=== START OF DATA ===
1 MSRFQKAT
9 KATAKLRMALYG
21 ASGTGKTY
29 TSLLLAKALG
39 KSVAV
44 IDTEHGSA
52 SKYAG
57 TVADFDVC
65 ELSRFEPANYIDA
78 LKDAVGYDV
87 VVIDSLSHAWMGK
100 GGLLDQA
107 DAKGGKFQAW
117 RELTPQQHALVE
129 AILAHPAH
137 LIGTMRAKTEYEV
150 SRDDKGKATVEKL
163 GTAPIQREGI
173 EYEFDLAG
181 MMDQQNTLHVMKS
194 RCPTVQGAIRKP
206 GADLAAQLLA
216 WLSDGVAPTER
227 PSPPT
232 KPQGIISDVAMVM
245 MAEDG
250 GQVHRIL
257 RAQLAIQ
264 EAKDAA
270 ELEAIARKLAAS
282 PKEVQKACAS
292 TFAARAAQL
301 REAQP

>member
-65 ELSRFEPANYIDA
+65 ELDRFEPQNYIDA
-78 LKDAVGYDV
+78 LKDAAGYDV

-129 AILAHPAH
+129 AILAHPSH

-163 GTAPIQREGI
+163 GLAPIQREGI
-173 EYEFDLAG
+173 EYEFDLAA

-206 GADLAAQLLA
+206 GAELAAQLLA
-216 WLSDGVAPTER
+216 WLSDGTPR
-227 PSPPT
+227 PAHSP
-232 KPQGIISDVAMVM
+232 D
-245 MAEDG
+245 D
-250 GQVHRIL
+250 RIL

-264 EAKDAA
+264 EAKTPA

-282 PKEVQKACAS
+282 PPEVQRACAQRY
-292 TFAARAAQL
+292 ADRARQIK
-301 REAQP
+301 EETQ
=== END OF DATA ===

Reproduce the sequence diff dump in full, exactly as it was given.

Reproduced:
1 MSRFQKAT
9 KATAKLRMALYG
21 ASGTGKTY
29 TSLLLAKALG
39 KSVAV
44 IDTEHGSA
52 SKYAG
57 TVADFDVC
65 ELSRFEPANYIDA
78 LKDAVGYDV
87 VVIDSLSHAWMGK
100 GGLLDQA
107 DAKGGKFQAW
117 RELTPQQHALVE
129 AILAHPAH
137 LIGTMRAKTEYEV
150 SRDDKGKATVEKL
163 GTAPIQREGI
173 EYEFDLAG
181 MMDQQNTLHVMKS
194 RCPTVQGAIRKP
206 GADLAAQLLA
216 WLSDGVAPTER
227 PSPPT
232 KPQGIISDVAMVM
245 MAEDG
250 GQVHRIL
257 RAQLAIQ
264 EAKDAA
270 ELEAIARKLAAS
282 PKEVQKACAS
292 TFAARAAQL
301 REAQP

>member
-65 ELSRFEPANYIDA
+65 ELDRFEPQNYIDA
-78 LKDAVGYDV
+78 LKDAAGYDV

-129 AILAHPAH
+129 AILAHPSH

-163 GTAPIQREGI
+163 GLAPIQREGI
-173 EYEFDLAG
+173 EYEFDLAA

-206 GADLAAQLLA
+206 GAELAAQLLA
-216 WLSDGVAPTER
+216 WLSDGTPR
-227 PSPPT
+227 PAHSP
-232 KPQGIISDVAMVM
+232 D
-245 MAEDG
+245 D
-250 GQVHRIL
+250 RIL

-264 EAKDAA
+264 EAKTPA

-282 PKEVQKACAS
+282 PPEVQRACAQRY
-292 TFAARAAQL
+292 ADRARQIK
-301 REAQP
+301 EETQ